Table 2

Rough approximations showing the energy balance between sugars and fatty acidsa

Process, sugar, or fatty acidEnergy cost of productionaEnergy return upon breakdownaYieldb
ATP/C%
CO2 fixation3 ATP + 2 NADPH = 8 ATP eq.
C3 triose-P9 ATP + 6 NADPH = 24 ATP eq.2 ATP + 5 NADH + 1 FADH2 = 16 ATP eq.5.366.7
C2 acetyl-CoA7 ATP + 6 NADPH − 2 NADH = 17 ATP eq.1 ATP + 3 NADH + 1 FADH2 = 10 ATP eq.558.8
C2 acetate3 NADH + 1 FADH = 9 ATP eq.
C6 sugars (glucose)18 ATP + 12 NADPH = 48 ATP eq.4 ATP + 10 NADH + 2 FADH2 = 32 ATP eq.5.366.7
Starch (C6n)n (18 ATP + 12 NADPH) + n ATP = 49n ATP eq.n (4 ATP + 10 NADH + 2 FADH2) = 32n ATP eq.5.365.3
C2n fatty acidn acetyl-CoA + (n −1) (ATP + 2 NADPH) = 23n − 6 ATP eq.n acetyl-CoA + (n − 1) (NADH + FADH2) = 14n − 4 ATP eq.
C16 fatty acid (palmitic acid)8 acetyl-CoA + 7 ATP + 14 NADPH = 63 ATP + 62 NADPH − 16 NADH = 178 ATP eq.8 acetyl-CoA + 7 NADH + 7 FADH2 = 8 ATP + 31 NADH + 15 FADH2 = 108 ATP eq.6.760.7
C18 fatty acid (oleic acid)9 acetyl-CoA + 8 ATP + 16 NADPH = 71 ATP + 70 NADPH − 18 NADH = 201 ATP eq.9 acetyl-CoA + 8 NADH + 8 FADH2 = 9 ATP + 35 NADH + 17 FADH2 = 122 ATP eq.6.860.7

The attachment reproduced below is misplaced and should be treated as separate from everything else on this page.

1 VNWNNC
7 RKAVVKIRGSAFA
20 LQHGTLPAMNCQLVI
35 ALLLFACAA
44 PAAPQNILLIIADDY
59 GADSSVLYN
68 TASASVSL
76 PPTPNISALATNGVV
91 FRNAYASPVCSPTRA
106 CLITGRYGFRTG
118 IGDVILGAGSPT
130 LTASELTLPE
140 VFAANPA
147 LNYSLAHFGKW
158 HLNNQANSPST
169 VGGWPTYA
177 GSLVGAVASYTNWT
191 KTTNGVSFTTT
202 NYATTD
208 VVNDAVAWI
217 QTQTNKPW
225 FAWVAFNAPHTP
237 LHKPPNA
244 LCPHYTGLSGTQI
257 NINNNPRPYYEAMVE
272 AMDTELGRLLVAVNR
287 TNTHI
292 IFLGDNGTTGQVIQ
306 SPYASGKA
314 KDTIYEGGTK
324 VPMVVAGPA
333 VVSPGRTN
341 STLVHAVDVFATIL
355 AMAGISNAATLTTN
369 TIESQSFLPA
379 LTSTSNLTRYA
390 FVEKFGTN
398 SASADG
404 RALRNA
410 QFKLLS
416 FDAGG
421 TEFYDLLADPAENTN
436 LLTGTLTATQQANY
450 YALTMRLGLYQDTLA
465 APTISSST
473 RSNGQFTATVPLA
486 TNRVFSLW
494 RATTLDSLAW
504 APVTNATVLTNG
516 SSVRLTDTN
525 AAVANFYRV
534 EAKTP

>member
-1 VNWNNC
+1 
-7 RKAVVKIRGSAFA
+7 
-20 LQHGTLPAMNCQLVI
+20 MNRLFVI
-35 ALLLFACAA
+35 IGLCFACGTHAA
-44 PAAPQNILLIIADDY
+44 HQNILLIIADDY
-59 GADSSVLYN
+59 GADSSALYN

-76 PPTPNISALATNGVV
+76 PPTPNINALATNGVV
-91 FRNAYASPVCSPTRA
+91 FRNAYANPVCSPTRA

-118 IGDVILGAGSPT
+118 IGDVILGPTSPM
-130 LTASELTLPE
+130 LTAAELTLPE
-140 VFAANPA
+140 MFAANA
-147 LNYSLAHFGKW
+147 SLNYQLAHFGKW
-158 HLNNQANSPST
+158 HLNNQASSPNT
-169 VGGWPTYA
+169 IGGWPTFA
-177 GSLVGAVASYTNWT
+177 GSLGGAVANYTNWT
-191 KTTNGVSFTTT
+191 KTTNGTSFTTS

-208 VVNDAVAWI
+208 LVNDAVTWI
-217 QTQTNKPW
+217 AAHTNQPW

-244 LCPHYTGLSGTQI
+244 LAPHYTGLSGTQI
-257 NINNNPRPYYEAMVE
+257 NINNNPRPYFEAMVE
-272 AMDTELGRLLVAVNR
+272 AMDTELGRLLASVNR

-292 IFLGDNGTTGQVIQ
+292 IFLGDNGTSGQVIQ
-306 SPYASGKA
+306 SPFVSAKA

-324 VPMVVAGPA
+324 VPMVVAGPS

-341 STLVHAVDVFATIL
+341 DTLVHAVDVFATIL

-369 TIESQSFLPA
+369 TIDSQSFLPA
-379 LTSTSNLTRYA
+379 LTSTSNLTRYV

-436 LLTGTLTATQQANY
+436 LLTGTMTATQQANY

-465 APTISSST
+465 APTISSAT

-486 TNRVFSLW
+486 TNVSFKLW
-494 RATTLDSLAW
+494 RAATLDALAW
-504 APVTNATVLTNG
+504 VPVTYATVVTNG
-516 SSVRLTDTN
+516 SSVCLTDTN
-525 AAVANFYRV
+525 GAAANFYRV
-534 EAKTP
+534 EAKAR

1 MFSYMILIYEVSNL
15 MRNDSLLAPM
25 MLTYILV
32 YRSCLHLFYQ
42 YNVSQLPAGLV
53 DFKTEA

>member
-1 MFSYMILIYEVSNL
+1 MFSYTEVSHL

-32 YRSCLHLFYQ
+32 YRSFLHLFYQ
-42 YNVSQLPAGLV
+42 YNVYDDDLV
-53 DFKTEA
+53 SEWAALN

• a Regular or roman values show the stoichiometries in ATP and NAD(P)H involved in anabolic or catabolic reactions. These values rather reflect the minimal requirements for synthesis and the maximal return upon breakdown. The overall energies in terms of ATP equivalents (ATP eq.) are shown in italic type. These calculations are based upon chemiosmotic coupling factors of 2.5 ATP produced per NAD(P)H oxidized and 1.5 for succinate (FADH2). Such coupling factors are determined from the stoichiometry of proton to electron transfer in oxidative phosphorylation and from the chemiosmotic coupling of 1 ATP synthesized for 4 H+ transferred, again a rather optimal value. The difference that may exist between NADH and NADPH is ignored in Table 2. The two ATP molecules required for the formation of palmitoyl-CoA from palmitate are ignored.

  • b The ATP/C yield column shows that, per carbon atom, fatty acids return more ATP than sugars but less energy compared to the energy invested in synthesis, as shown in the percent yield column. The estimates in the right column similarly apply to starch, longer-chain fatty acids (C18 or C20) and triacylglycerols (TAGs) because polymerization and synthesis of glycerol-3P and phosphatidic acid involve only a few ATP or NAD(P)H molecules and do not change the ratios much. Simply stated, regular or roman values give reliable data, while italic values show rough estimates.